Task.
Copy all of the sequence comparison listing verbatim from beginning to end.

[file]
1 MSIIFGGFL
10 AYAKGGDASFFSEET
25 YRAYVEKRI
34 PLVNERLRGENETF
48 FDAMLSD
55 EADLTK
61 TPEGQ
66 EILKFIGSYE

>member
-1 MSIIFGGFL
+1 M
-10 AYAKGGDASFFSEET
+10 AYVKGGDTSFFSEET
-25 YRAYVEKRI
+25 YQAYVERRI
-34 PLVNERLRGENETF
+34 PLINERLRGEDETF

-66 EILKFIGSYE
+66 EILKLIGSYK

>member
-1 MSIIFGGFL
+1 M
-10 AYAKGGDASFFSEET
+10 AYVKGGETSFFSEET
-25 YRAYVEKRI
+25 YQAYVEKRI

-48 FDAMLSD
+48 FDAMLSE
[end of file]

1 MSIIFGGFL
10 AYAKGGDASFFSEET
25 YRAYVEKRI
34 PLVNERLRGENETF
48 FDAMLSD
55 EADLTK
61 TPEGQ
66 EILKFIGSYE

>member
-1 MSIIFGGFL
+1 M
-10 AYAKGGDASFFSEET
+10 AYVKGGDTSFFSEET
-25 YRAYVEKRI
+25 YQAYVERRI
-34 PLVNERLRGENETF
+34 PLINERLRGEDETF

-66 EILKFIGSYE
+66 EILKLIGSYK

>member
-1 MSIIFGGFL
+1 M
-10 AYAKGGDASFFSEET
+10 AYVKGGETSFFSEET
-25 YRAYVEKRI
+25 YQAYVEKRI

-48 FDAMLSD
+48 FDAMLSE